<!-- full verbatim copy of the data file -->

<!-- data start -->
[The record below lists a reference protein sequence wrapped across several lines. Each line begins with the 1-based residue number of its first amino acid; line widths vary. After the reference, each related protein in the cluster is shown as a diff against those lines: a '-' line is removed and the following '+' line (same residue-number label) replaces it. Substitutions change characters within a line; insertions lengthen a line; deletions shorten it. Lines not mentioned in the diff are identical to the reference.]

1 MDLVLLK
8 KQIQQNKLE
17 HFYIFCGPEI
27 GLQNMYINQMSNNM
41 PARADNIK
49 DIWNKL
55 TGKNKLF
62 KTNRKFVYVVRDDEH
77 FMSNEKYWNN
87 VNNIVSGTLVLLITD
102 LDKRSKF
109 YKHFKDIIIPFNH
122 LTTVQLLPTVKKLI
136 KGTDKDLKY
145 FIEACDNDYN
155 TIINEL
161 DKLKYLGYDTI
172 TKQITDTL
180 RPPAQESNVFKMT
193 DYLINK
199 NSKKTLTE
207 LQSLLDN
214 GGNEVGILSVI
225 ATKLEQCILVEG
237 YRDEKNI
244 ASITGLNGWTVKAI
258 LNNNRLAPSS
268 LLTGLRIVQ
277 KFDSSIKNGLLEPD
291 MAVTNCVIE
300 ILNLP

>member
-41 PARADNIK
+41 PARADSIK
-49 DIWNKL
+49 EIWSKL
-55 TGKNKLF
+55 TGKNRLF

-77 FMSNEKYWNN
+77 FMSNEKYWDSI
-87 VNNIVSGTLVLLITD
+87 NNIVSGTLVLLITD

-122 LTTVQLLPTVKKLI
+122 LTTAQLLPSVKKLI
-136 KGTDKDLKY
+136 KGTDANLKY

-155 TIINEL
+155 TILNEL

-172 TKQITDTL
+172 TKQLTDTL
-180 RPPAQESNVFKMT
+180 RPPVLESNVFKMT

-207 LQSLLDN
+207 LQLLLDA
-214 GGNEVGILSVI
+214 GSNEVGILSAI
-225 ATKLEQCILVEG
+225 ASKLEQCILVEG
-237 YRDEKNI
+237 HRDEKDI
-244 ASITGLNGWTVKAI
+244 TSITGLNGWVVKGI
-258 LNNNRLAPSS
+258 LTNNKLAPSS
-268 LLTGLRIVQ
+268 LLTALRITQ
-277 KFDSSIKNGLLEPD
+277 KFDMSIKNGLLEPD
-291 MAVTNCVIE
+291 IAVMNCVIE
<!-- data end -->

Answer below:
[The record below lists a reference protein sequence wrapped across several lines. Each line begins with the 1-based residue number of its first amino acid; line widths vary. After the reference, each related protein in the cluster is shown as a diff against those lines: a '-' line is removed and the following '+' line (same residue-number label) replaces it. Substitutions change characters within a line; insertions lengthen a line; deletions shorten it. Lines not mentioned in the diff are identical to the reference.]

1 MDLVLLK
8 KQIQQNKLE
17 HFYIFCGPEI
27 GLQNMYINQMSNNM
41 PARADNIK
49 DIWNKL
55 TGKNKLF
62 KTNRKFVYVVRDDEH
77 FMSNEKYWNN
87 VNNIVSGTLVLLITD
102 LDKRSKF
109 YKHFKDIIIPFNH
122 LTTVQLLPTVKKLI
136 KGTDKDLKY
145 FIEACDNDYN
155 TIINEL
161 DKLKYLGYDTI
172 TKQITDTL
180 RPPAQESNVFKMT
193 DYLINK
199 NSKKTLTE
207 LQSLLDN
214 GGNEVGILSVI
225 ATKLEQCILVEG
237 YRDEKNI
244 ASITGLNGWTVKAI
258 LNNNRLAPSS
268 LLTGLRIVQ
277 KFDSSIKNGLLEPD
291 MAVTNCVIE
300 ILNLP

>member
-41 PARADNIK
+41 PARADSIK
-49 DIWNKL
+49 EIWSKL
-55 TGKNKLF
+55 TGKNRLF

-77 FMSNEKYWNN
+77 FMSNEKYWDSI
-87 VNNIVSGTLVLLITD
+87 NNIVSGTLVLLITD

-122 LTTVQLLPTVKKLI
+122 LTTAQLLPSVKKLI
-136 KGTDKDLKY
+136 KGTDANLKY

-155 TIINEL
+155 TILNEL

-172 TKQITDTL
+172 TKQLTDTL
-180 RPPAQESNVFKMT
+180 RPPVLESNVFKMT

-207 LQSLLDN
+207 LQLLLDA
-214 GGNEVGILSVI
+214 GSNEVGILSAI
-225 ATKLEQCILVEG
+225 ASKLEQCILVEG
-237 YRDEKNI
+237 HRDEKDI
-244 ASITGLNGWTVKAI
+244 TSITGLNGWVVKGI
-258 LNNNRLAPSS
+258 LTNNKLAPSS
-268 LLTGLRIVQ
+268 LLTALRITQ
-277 KFDSSIKNGLLEPD
+277 KFDMSIKNGLLEPD
-291 MAVTNCVIE
+291 IAVMNCVIE